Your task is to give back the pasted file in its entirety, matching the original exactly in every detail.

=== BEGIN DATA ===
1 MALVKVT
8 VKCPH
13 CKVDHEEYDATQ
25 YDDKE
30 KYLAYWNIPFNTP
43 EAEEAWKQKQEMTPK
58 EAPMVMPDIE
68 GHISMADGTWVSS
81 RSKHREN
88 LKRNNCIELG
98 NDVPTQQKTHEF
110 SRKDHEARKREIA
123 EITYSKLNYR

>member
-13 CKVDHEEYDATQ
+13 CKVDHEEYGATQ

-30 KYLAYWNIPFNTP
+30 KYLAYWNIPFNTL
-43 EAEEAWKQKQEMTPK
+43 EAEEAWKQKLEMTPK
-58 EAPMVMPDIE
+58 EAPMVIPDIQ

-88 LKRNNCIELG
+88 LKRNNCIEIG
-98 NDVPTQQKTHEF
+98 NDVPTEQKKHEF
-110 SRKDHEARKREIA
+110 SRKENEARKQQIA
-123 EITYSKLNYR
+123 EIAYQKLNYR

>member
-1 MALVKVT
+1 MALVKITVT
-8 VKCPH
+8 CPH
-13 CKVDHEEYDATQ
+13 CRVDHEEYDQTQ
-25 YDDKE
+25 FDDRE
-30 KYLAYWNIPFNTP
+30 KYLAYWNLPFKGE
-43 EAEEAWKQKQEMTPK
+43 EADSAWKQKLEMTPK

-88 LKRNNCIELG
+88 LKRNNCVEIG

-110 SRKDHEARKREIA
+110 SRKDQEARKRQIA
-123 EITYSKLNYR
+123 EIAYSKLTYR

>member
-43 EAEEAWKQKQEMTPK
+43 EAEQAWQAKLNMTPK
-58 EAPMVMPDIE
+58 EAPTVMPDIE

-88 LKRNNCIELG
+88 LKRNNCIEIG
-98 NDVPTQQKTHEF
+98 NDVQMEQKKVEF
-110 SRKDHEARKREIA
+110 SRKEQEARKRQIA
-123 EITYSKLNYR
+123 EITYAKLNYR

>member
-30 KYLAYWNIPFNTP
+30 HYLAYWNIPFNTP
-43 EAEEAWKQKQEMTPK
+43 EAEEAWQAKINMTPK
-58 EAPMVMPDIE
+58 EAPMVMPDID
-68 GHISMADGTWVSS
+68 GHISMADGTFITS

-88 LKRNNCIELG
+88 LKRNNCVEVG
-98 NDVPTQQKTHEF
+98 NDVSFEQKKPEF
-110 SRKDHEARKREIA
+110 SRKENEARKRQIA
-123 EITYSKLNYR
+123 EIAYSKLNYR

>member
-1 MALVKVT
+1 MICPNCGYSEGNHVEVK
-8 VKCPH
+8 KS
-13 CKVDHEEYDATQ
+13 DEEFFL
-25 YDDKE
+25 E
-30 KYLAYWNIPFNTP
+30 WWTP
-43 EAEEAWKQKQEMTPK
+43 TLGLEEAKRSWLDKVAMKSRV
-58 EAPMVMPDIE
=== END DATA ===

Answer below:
1 MALVKVT
8 VKCPH
13 CKVDHEEYDATQ
25 YDDKE
30 KYLAYWNIPFNTP
43 EAEEAWKQKQEMTPK
58 EAPMVMPDIE
68 GHISMADGTWVSS
81 RSKHREN
88 LKRNNCIELG
98 NDVPTQQKTHEF
110 SRKDHEARKREIA
123 EITYSKLNYR

>member
-13 CKVDHEEYDATQ
+13 CKVDHEEYGATQ

-30 KYLAYWNIPFNTP
+30 KYLAYWNIPFNTL
-43 EAEEAWKQKQEMTPK
+43 EAEEAWKQKLEMTPK
-58 EAPMVMPDIE
+58 EAPMVIPDIQ

-88 LKRNNCIELG
+88 LKRNNCIEIG
-98 NDVPTQQKTHEF
+98 NDVPTEQKKHEF
-110 SRKDHEARKREIA
+110 SRKENEARKQQIA
-123 EITYSKLNYR
+123 EIAYQKLNYR

>member
-1 MALVKVT
+1 MALVKITVT
-8 VKCPH
+8 CPH
-13 CKVDHEEYDATQ
+13 CRVDHEEYDQTQ
-25 YDDKE
+25 FDDRE
-30 KYLAYWNIPFNTP
+30 KYLAYWNLPFKGE
-43 EAEEAWKQKQEMTPK
+43 EADSAWKQKLEMTPK

-88 LKRNNCIELG
+88 LKRNNCVEIG

-110 SRKDHEARKREIA
+110 SRKDQEARKRQIA
-123 EITYSKLNYR
+123 EIAYSKLTYR

>member
-43 EAEEAWKQKQEMTPK
+43 EAEQAWQAKLNMTPK
-58 EAPMVMPDIE
+58 EAPTVMPDIE

-88 LKRNNCIELG
+88 LKRNNCIEIG
-98 NDVPTQQKTHEF
+98 NDVQMEQKKVEF
-110 SRKDHEARKREIA
+110 SRKEQEARKRQIA
-123 EITYSKLNYR
+123 EITYAKLNYR

>member
-30 KYLAYWNIPFNTP
+30 HYLAYWNIPFNTP
-43 EAEEAWKQKQEMTPK
+43 EAEEAWQAKINMTPK
-58 EAPMVMPDIE
+58 EAPMVMPDID
-68 GHISMADGTWVSS
+68 GHISMADGTFITS

-88 LKRNNCIELG
+88 LKRNNCVEVG
-98 NDVPTQQKTHEF
+98 NDVSFEQKKPEF
-110 SRKDHEARKREIA
+110 SRKENEARKRQIA
-123 EITYSKLNYR
+123 EIAYSKLNYR

>member
-1 MALVKVT
+1 MICPNCGYSEGNHVEVK
-8 VKCPH
+8 KS
-13 CKVDHEEYDATQ
+13 DEEFFL
-25 YDDKE
+25 E
-30 KYLAYWNIPFNTP
+30 WWTP
-43 EAEEAWKQKQEMTPK
+43 TLGLEEAKRSWLDKVAMKSRV
-58 EAPMVMPDIE